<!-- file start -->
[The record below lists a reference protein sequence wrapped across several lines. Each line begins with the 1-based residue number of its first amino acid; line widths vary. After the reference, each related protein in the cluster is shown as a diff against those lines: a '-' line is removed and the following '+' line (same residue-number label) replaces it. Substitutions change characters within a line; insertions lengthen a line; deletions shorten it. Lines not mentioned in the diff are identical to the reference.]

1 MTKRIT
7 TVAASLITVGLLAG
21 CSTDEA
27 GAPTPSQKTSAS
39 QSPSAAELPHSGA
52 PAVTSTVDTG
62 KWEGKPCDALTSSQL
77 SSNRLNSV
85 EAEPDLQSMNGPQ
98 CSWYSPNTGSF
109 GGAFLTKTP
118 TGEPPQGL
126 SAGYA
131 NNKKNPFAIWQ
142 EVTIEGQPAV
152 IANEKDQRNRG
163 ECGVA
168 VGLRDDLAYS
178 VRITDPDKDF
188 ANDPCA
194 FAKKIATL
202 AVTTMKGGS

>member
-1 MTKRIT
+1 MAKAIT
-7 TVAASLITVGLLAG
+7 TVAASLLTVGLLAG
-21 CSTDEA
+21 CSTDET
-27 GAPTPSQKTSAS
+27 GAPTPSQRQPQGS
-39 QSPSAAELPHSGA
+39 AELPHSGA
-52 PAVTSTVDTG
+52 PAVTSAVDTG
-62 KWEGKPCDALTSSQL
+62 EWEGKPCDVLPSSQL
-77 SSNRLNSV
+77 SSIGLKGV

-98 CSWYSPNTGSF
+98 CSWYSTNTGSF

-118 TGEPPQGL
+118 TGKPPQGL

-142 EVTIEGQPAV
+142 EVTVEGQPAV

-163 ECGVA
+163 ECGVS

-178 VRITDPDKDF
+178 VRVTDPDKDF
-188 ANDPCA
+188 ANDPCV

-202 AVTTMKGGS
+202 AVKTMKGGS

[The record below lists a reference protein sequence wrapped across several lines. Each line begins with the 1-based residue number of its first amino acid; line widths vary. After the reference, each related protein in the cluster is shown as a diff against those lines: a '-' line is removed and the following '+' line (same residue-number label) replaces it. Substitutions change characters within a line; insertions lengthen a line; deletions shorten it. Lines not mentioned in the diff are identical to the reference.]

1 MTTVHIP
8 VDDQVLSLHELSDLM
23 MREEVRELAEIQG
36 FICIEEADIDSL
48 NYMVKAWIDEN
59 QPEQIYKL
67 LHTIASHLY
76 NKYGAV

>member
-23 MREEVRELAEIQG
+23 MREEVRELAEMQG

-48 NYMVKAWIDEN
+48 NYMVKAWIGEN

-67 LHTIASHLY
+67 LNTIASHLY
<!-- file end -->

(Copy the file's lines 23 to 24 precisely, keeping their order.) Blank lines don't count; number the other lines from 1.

202 AVTTMKGGS

>member